Feature documentary UNBREAKABLE: THE MARK POLLOCK STORY continues nationwide tour with upcoming special Q&A screening in Kilkenny on Monday December 15th in the Set Theatre.
Ten years after losing his sight at 22, Mark Pollock became the first blind person to race to the South Pole. The psychological impact of that success put blindness behind him - he moved on with his life and became engaged to his girlfriend Simone. But four weeks before the wedding, a terrible fall left Mark paralysed from the waist down. This emotional, fascinating film tells the remarkable story of a couple rebuilding their lives and searching for a cure for spinal injury. The film is currently touring Ireland with rave reviews and sold out audiences in Dublin, Cork, Waterford, Galway and Belfast. It will come to Kilkenny this Monday night for a special screening with a Q&A with Mark and filmmaker Ross Whitaker.
Guaranteed to be the Irish film of 2014 for many, the heart-rending but ultimately uplifting documentary Unbreakable charts a couple's journey as they try to move beyond the tragedy and trauma that became the reality of their lives. Indeed, such is the impact on the viewer that many of the worries that clog up our heads and hearts are rendered trivial while watching – a reminder to be thankful for what, and more importantly, who we have. As Pollock himself says: "Basically, you just need good people around you." His are among the greats.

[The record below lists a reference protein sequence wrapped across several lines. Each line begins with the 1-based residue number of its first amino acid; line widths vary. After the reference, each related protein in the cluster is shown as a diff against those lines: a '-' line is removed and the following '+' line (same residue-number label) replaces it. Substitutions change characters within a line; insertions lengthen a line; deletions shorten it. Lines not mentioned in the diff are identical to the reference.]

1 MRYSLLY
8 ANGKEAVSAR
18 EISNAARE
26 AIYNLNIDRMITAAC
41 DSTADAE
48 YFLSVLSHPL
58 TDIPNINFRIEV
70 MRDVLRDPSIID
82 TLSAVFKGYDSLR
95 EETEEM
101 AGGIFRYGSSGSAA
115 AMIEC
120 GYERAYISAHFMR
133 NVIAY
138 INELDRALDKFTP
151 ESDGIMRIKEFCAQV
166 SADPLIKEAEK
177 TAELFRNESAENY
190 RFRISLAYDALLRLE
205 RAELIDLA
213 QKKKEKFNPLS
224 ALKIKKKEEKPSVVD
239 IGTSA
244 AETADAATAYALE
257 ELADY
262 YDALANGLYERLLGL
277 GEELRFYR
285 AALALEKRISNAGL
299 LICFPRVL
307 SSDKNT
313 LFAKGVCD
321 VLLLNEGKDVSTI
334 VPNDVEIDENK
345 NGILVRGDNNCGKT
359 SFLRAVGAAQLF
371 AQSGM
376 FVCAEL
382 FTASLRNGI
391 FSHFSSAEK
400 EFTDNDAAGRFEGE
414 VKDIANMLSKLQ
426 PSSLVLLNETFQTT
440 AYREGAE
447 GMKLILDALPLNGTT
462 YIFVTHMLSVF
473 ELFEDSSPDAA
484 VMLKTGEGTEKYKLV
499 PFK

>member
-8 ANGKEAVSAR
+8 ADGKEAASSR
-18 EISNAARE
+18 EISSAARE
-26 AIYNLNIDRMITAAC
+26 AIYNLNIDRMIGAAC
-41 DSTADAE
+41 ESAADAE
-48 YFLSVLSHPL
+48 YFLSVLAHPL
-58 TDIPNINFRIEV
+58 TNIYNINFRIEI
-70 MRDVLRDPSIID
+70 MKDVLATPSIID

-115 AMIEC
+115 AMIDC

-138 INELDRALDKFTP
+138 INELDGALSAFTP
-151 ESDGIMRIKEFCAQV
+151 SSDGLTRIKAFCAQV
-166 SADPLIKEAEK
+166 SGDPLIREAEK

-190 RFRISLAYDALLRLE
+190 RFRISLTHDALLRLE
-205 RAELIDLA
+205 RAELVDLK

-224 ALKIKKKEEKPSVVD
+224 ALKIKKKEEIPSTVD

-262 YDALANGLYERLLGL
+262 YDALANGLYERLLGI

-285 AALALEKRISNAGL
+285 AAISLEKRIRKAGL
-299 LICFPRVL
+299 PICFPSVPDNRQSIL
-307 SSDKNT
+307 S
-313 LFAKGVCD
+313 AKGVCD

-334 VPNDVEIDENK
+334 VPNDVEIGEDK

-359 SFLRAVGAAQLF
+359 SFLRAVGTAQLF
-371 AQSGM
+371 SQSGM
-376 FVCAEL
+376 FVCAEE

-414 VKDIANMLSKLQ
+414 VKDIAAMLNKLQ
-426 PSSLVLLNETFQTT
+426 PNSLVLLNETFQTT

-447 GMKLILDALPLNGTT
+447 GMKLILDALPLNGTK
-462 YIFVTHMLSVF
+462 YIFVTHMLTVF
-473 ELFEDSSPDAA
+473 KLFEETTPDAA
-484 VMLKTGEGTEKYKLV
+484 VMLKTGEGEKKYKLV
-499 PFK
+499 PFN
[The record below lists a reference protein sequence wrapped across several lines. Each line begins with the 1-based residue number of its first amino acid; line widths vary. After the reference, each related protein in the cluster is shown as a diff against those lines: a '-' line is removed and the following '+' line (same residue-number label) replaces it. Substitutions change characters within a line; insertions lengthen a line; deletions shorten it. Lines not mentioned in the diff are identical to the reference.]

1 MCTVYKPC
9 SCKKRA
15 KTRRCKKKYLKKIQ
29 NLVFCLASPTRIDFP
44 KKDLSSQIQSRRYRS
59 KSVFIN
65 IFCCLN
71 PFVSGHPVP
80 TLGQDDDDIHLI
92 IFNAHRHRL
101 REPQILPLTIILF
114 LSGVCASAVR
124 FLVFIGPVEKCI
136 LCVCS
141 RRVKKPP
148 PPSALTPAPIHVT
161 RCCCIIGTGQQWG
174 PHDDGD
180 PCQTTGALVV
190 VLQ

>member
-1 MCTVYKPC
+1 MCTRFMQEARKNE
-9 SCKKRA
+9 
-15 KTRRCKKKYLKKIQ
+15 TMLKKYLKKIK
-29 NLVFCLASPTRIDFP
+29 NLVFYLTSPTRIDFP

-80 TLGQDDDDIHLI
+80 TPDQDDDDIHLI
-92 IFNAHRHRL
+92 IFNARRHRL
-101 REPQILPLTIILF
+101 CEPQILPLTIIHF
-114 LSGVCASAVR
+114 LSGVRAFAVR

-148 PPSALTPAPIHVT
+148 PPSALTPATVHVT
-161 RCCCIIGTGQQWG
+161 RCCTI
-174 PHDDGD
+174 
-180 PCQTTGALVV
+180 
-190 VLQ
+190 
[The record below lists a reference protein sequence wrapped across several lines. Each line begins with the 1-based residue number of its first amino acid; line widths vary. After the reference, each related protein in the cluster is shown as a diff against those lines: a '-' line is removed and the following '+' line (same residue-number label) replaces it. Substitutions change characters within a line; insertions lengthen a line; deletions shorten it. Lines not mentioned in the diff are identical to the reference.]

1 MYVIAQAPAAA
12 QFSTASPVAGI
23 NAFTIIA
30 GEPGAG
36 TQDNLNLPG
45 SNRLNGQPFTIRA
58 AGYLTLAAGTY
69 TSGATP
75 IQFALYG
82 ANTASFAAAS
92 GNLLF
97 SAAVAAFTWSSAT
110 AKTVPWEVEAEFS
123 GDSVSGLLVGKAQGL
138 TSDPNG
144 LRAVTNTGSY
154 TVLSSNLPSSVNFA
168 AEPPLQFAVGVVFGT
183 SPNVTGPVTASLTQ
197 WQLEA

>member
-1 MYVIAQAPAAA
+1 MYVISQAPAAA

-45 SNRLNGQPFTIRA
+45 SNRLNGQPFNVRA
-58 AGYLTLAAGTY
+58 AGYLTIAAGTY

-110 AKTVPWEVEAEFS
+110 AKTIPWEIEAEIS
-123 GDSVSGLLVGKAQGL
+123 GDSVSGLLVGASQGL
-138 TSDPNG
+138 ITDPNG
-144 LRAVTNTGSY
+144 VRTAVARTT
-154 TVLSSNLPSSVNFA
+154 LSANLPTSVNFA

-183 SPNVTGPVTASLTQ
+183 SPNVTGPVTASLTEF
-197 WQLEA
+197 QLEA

Blind since the age of 22, Pollock had established himself as one of Ireland's top adventure athletes and professional speakers with achievements including the Gobi March, Everest Marathon, North Pole Marathon and South Pole Race. In 2010, just four weeks before his planned wedding to fiancée Simone George, he fell out a second-storey window and as a result of the fall was paralysed from the waist down.
Having survived severe infections, Pollock reached the crucial 12-week milestone for spinal injuries without signs of improvement, and with determination seeming minuscule in comparison to the abyss. "I cried every day for three months," he says. "I cried every second day for the next three months." But he didn't give up. There to capture the good moments amongst the bad days was Ross Whitaker, the director of the 2010 documentary about Pollock's trip to the South Pole, Blind Man Walking. The title of that film was to become their fuel for this one.
It truly feels trite to say anything about Unbreakable other than to go see it - it may fix and focus more for you than seems possible. As Pollock and the equally remarkable George devote themselves to the physical and scientific work needed to change the lives of millions worldwide, your own hopes and plans for the future start taking greater shape - now that's inspirational cinema. Just before the final credits roll, Pollock says something that's as much for us as it is him: "Like everything, the end is just the start."